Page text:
A Summer Tradition in Fairfield County — Puerto Rican Day Parade


Photo by Puerto Rican Parade of Fairfield County Inc.
By Nicole Mason
The Puerto Rican community in Fairfield County may not be as large as in other parts of Connecticut, but it is a vibrant one with pride in its traditions and culture. Carrying on that sense of pride and community in the area’s younger generations is the key message organizers from the Puerto Rican Parade of Fairfield County Inc., wish to send during this year’s event.
President Cruzmilda “Millie” Maldonado said the parade is an important part of the community because it is essential that youths embrace the traditions of Puerto Rican culture, especially since it is one of the few Hispanic and Puerto Rican events in the area.
“It is what we celebrate. We celebrate our culture, our food, our music and our language; and that’s really what’s important. It’s good to keep this going, especially for our next generations.”
According to John Ortiz, former PRPFC President, the parade “instill[s]. . . at least a seed, and that seed willl take them into perking their curiosity.”
The parade, coming in less than a week on Sunday, July 14, marks its 20th anniversary of celebrating Puerto Rican culture. Over the past 20 years, PRPFC Inc.’s mission has been to empower the community through promoting economic development, education and social advancement, Maldonado said.
But for all the fun that is had, organizing the parade has been hard work. Maldonado said she, along with organizers and volunteers, have been preparing for the 2013 parade since November of last year. With the conditions being so different 20 years ago, especially with the waning Puerto Rican community, it means a great deal to her and PRPFC, Inc. that the parade is still alive and well, she said. “It means a lot and says a lot about the people that are involved.”
“The last few years have been nonstop. The city of Bridgeport has been very, very generous to us as far as police and fire marshals, and they have really backed us up,” she added, paying tribute to the help of Bridgeport liaison Ruben Felipe and many others for their assistance.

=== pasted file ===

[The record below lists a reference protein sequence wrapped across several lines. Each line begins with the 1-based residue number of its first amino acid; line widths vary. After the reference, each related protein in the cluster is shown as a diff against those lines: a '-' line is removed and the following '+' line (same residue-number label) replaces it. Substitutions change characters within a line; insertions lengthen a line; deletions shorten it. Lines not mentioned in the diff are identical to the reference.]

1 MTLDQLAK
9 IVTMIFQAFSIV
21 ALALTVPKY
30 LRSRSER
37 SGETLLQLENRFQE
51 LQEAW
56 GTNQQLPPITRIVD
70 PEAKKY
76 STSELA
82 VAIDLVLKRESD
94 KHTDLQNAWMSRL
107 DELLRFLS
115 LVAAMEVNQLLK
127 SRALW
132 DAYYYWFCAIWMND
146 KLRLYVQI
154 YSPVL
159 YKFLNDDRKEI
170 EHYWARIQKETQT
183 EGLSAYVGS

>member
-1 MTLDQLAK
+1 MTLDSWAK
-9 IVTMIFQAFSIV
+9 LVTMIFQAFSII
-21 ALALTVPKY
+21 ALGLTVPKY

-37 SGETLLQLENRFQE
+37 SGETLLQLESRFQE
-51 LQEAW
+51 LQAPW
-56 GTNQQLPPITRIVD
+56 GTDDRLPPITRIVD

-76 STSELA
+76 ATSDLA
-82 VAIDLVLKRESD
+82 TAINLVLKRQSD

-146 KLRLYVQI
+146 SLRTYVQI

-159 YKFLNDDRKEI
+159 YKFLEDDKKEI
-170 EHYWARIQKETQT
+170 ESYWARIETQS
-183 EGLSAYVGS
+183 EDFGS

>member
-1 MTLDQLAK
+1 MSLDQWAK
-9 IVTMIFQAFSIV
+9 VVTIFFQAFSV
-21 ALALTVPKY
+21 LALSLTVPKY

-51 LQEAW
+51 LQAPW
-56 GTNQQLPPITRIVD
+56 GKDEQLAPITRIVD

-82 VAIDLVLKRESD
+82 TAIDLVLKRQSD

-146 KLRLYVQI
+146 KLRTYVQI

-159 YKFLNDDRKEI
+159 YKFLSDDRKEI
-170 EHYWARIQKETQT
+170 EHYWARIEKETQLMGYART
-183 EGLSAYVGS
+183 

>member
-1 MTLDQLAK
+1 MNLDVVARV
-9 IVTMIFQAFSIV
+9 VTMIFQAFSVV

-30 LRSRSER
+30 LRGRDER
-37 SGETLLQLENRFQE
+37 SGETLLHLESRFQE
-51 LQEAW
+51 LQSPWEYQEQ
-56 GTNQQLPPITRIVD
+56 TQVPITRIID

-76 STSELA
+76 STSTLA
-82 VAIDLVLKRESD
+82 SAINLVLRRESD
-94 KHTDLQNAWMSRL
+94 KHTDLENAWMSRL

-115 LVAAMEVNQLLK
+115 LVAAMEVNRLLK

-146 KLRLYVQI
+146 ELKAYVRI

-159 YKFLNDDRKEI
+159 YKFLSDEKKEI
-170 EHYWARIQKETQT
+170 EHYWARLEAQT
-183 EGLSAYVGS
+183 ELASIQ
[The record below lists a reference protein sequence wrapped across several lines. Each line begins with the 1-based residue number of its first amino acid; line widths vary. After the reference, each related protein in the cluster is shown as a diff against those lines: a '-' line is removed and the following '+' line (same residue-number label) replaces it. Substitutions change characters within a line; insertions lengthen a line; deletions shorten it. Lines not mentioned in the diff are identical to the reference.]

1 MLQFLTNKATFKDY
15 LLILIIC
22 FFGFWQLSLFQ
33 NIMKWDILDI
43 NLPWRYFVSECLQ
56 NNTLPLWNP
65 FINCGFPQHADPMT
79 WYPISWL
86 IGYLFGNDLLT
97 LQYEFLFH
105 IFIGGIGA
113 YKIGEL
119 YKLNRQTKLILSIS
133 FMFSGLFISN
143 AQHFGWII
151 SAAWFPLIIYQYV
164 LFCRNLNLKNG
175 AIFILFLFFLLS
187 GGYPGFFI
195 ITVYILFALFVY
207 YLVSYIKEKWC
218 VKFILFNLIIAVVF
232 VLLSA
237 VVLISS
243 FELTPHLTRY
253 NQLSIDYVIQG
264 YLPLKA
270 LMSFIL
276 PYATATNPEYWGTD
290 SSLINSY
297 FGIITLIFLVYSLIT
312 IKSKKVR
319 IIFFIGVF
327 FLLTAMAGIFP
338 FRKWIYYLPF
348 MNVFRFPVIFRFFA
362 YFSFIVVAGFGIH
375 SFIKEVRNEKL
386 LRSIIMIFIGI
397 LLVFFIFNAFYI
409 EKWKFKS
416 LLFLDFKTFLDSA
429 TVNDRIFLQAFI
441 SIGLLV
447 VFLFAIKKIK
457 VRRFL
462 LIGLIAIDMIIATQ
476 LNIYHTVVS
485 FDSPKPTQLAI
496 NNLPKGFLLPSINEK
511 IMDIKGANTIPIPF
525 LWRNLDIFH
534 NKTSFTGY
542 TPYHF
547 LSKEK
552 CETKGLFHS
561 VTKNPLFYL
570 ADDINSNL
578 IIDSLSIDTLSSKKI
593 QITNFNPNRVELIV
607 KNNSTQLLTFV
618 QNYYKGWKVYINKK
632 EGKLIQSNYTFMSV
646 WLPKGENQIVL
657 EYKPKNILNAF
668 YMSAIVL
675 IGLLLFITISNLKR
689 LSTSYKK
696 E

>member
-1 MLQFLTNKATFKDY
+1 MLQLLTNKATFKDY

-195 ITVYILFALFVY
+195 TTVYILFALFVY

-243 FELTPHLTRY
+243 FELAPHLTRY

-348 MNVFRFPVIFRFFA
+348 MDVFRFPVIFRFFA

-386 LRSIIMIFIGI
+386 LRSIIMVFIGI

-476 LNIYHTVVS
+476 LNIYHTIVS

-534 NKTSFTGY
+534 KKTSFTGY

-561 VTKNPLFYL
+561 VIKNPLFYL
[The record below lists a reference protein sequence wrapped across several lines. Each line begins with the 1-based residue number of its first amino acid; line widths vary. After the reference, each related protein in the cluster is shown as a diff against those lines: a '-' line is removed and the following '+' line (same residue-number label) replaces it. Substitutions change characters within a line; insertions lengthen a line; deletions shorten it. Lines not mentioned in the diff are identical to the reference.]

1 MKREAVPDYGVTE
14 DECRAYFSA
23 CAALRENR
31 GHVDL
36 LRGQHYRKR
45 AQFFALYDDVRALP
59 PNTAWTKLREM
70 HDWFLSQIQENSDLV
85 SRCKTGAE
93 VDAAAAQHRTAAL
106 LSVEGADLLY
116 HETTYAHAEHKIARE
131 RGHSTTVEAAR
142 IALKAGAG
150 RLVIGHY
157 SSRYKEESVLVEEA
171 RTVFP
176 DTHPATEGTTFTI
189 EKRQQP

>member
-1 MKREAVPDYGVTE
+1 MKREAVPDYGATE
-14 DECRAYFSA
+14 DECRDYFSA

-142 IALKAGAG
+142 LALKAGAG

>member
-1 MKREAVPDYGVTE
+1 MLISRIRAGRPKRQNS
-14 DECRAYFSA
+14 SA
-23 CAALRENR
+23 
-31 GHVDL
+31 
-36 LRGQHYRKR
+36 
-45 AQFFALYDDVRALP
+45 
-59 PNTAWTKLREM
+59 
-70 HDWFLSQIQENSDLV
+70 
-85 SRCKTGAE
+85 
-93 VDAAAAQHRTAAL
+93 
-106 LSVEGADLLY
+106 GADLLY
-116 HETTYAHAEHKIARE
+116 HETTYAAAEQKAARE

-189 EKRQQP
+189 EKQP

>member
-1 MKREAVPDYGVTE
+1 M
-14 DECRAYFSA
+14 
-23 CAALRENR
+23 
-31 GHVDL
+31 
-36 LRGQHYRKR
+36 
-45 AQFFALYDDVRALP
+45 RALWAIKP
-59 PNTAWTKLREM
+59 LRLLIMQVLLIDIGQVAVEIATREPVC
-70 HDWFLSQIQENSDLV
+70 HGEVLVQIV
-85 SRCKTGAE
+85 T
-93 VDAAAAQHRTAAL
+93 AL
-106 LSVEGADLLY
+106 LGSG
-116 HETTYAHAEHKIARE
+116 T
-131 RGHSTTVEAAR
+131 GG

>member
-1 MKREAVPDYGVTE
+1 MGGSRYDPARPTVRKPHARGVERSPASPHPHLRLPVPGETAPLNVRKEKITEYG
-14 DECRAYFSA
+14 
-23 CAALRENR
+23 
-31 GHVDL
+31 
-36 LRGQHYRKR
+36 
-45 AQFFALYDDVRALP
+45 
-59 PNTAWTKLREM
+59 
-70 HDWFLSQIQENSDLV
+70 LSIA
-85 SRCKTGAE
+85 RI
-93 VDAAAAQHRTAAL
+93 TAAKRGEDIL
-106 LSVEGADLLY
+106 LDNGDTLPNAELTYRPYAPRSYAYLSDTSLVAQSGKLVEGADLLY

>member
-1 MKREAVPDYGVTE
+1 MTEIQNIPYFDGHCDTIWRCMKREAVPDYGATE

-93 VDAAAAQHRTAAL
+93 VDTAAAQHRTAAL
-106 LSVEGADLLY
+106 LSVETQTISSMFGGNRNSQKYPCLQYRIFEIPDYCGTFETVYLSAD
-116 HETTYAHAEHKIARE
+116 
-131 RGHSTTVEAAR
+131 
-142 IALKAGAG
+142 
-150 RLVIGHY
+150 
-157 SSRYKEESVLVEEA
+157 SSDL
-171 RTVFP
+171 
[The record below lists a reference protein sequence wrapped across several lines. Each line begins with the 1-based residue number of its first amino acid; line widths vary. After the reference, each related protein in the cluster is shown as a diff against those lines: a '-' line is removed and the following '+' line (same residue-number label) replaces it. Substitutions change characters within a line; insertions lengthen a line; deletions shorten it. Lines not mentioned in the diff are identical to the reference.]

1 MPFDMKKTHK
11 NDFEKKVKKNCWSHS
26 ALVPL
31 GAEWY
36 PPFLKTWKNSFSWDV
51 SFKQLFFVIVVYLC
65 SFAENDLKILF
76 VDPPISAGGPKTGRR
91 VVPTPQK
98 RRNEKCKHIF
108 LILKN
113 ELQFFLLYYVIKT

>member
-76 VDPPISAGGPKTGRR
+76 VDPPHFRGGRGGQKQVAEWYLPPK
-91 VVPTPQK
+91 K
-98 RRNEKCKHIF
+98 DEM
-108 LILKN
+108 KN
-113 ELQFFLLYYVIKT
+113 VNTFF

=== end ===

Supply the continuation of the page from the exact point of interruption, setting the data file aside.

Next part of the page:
This year, Maldonado expects the parade bring in almost three times as many volunteers as last year, and expects at least double the crowd. So far there are 40 units of bands, floats, dancers and more registered to march the streets of Bridgeport in next Sunday’s parade.
In addition to the traditional music, food, dancers, local and state dignitaries, pageant contestants, and vendors, people attending this year’s parade can benefit educationally as well. Milagros Rios, formerly president of PRPFC, Inc., will be providing education on taxes and tips on ObamaCare, to name a few. Health education and blood pressure screenings will also be available.
“Besides food and the fun and everything else, of course, it’s truly an avenue for educating the community,” Milagros says.
Fundraising efforts included the annual Cultural Pageant held each year by the incorporation. The pageant, which took place on June 22 in Stratford, raised money for both the parade and to give back to the contestants n the form of grants and bonds for future education. Other fundraising events include the Annual Banquet Gala and honorary Flag Raising.
For more information on the parade and upcoming PRPFC events, visit http://www.prpfc.org.